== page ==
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May, 28th 2014
                                            Reserved on : 21.03.2014
                                          Pronounced on : 21.04.2014

+      ITA 561/2012
+      ITA 566/2012, C.M. NO. 16325/2012

                   Through: Sh. N.P. Sahni, Sr. Standing
                   Counsel and Sh. Nitin Gulati, Advocate.


       M/S. D&M COMPONENTS LTD.       ........Respondents
                    Through: None.

1.   These two appeals by the Revenue question a common order of
the Income Tax Appellate Tribunal ("ITAT") by which the assessee's
appeal in respect of its claim for short term capital gain was allowed
and the Revenue's appeal in respect of the claim for long term capital
gain was dismissed. The question of law which arises for
consideration is whether the amounts claimed as long term and short
term capital gains by the assessee could have been treated as such by
the ITAT in its impugned order.

2.     During the year under consideration (AY 2006-07) the assessee
was engaged in the business of dealing in the auto spare pails and
investment in bonds, mutual funds and other securities. On scrutiny of

ITA 561/2012 & ITA 566/2012                                      Page 1
the accounts, the Assessing Officer felt that assessee has disclosed
long term capital gains       to the tune of  31,13,006.51/- and 
26,82,115.35/- claimed as short term capital gain was not permissible.
The assessee claimed that the amounts were not business income, but
towards capital gains from sale of investments, as stated in its returns.
The AO held that the income or profits gained were, in truth, business
income, having regard to the normal business activities of the assessee
and given the pattern of sale and purchase transactions, especially
since no books were separately maintained for the purpose. The
assessee's appeal was partly accepted to the extent that the
Commissioner (Appeals) ("CIT(A)") held that the claim for long term
capital gains was established. However, the contentions with respect
to short term capital gains were rejected. Both the assessee and the
Revenue appealed to the ITAT. The assessee's appeal was allowed by
the ITAT, in its impugned order; the Revenue's appeal, however, was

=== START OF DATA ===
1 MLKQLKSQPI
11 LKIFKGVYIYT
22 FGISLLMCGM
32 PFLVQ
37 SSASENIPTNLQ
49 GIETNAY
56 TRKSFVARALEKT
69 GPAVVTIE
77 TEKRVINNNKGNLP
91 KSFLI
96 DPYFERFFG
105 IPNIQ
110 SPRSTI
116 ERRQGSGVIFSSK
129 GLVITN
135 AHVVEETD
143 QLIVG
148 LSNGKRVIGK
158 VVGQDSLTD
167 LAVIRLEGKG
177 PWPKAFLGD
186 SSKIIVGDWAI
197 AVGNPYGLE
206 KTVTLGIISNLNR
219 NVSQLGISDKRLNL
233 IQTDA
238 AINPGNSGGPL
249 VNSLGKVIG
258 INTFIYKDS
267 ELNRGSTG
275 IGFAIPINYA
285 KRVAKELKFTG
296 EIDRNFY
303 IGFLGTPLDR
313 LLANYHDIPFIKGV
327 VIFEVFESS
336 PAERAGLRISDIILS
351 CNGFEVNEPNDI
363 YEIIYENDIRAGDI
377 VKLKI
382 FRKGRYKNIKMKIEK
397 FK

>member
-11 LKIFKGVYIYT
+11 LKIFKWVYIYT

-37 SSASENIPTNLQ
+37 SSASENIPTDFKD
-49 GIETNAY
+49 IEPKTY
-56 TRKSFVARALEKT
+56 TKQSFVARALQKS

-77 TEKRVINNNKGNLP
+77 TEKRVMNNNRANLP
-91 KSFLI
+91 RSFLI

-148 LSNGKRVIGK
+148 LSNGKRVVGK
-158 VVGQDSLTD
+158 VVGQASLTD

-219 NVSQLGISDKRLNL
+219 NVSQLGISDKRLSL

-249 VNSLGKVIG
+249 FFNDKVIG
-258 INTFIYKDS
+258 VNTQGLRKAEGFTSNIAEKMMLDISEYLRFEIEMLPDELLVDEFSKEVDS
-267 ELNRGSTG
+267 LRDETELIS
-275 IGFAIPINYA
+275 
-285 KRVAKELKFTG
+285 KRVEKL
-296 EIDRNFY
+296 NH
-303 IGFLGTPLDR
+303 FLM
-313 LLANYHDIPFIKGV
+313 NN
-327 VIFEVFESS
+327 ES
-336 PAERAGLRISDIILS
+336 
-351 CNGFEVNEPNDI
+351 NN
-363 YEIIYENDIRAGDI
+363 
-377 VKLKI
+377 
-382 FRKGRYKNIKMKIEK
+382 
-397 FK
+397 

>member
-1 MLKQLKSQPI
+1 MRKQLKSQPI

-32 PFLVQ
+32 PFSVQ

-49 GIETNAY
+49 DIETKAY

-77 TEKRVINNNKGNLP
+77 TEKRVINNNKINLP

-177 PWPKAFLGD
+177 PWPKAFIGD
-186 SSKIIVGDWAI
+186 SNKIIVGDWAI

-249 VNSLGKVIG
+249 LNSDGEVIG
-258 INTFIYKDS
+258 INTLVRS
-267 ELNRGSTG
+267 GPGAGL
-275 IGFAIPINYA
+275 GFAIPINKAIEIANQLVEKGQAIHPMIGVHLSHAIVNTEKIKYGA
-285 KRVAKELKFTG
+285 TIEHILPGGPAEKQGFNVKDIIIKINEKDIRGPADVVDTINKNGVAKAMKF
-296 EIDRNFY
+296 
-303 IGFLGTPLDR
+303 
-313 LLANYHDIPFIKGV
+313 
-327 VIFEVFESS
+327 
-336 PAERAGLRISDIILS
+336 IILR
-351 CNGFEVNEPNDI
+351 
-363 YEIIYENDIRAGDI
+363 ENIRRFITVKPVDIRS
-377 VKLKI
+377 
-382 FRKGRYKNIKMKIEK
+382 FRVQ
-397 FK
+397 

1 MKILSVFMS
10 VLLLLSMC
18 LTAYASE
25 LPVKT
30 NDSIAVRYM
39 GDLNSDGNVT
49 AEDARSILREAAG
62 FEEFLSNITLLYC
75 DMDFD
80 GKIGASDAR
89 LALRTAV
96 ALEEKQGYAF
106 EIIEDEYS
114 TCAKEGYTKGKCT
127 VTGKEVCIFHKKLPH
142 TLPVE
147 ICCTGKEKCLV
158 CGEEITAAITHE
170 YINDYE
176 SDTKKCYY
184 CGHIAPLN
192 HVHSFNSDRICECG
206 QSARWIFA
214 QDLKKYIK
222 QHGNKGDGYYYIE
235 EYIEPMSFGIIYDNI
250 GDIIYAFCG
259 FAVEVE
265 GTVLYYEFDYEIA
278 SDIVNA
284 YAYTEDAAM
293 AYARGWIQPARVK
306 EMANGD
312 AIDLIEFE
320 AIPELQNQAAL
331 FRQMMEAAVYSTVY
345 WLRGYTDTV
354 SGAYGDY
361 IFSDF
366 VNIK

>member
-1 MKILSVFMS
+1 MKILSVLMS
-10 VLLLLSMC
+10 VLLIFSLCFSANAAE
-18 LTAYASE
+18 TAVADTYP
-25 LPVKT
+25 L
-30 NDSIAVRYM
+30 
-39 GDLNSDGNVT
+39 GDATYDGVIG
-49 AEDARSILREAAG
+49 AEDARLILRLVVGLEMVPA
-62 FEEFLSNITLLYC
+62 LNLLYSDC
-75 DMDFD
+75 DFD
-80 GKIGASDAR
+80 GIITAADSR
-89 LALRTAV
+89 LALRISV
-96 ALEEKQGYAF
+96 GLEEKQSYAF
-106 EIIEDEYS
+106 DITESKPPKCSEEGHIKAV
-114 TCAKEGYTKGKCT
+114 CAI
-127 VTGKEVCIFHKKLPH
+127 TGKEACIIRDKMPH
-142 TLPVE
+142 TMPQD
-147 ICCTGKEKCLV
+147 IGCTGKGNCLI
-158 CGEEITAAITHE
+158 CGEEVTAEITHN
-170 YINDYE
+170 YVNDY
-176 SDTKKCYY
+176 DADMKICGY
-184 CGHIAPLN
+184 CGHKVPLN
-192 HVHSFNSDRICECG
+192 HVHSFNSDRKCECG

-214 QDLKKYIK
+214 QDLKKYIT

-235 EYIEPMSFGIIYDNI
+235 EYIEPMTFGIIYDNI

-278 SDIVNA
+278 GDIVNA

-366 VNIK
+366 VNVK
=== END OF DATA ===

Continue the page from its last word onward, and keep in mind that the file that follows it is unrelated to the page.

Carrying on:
3.     The CIT (A), on being approached, accepted the assessee's plea
with respect to long term capital gain, but upheld the decision of the
AO, in regard to the claim for short term capital gain being really
business income. The Commissioner (Appeals) held that:

      "...On going through a sample of the total share
      transactions, which has been reproduced above, it is
      apparent that the appellant has also been frequently buying
      and selling a large variety of shares on which income has
      also been earned in most cases. Apart from the above
      sample transactions, the appellant has transacted in a large
      number of Shares involving substantial amount of money

ITA 561/2012 & ITA 566/2012                                          Page 2
      and the overall circumstances indicate that these shares had
      not been purchased by the appellant with the intention of
      investment even though they had been shown as investment
      in the balance sheet. It is important to keep in mind that
      whenever any share is purchased with the intention of
      investment, it cannot be sold of within a very short span of
      time, since the share market is always fluctuating. Since in
      the present case, very frequent purchase and sale of shares
      have been done it indicates that the main intention of the
      appellant was to earn income out of these shares which
      have been claimed to be under the head of short term
      capital gains. The argument of the appellant that in the
      earlier years also such a contention has been accepted by
      the department is not sufficient to decide the issue in its
      favour, keeping in view the specific facts and circumstances
      and the nature of frequent share transactions of various
      companies, sample of which have been reproduced above.
      The most important aspect which needs to be highlighted is
      the nature and purpose for which the shares were
      purchased and subsequently sold. Since with regard to the
      shares claimed under short term capital gain, these indicate
      the intention of the appellant to trade in these shares, I am
      of the firm opinion that in the present circumstances, such
      transactions have rightly been held as income from business
      by the AO. Therefore, the claim of the appellant that these
      shares transactions were in the nature of investment does
      not appear to be convincing and to that extent this ground
      of the appellant is dismissed.

        Accordingly, subject to the above observations, I am
      inclined to hold that while the claim of long term capital
      gains amounting to Rs 31,13,006/- by the appellant is valid,
      the claim regarding short term capital gain amounting to
      Rs. 26,82,115/- does not appear to be logical and
      convincing. As a result, this ground of the appellant is
      partly allowed and relief is allowed only to the extent of
      amount of long term capital gain of Rs 31,13,006/- while the
      amount of Rs. 26,82,115/- shown as short term capital gain

ITA 561/2012 & ITA 566/2012                                           Page 3
      is held to be business income. As a result, this ground is
      partly allowed...."

4.     The ITAT, in its impugned order, differed with the Appellate
Commissioner's conclusions and found that the assessee's claim that it
had derived short term capital gain of 26,82,115/- was justified. It
was held that:
         "9. Let us examine the facts of present case in the light of
         these tests. In the books of account, assessee has shown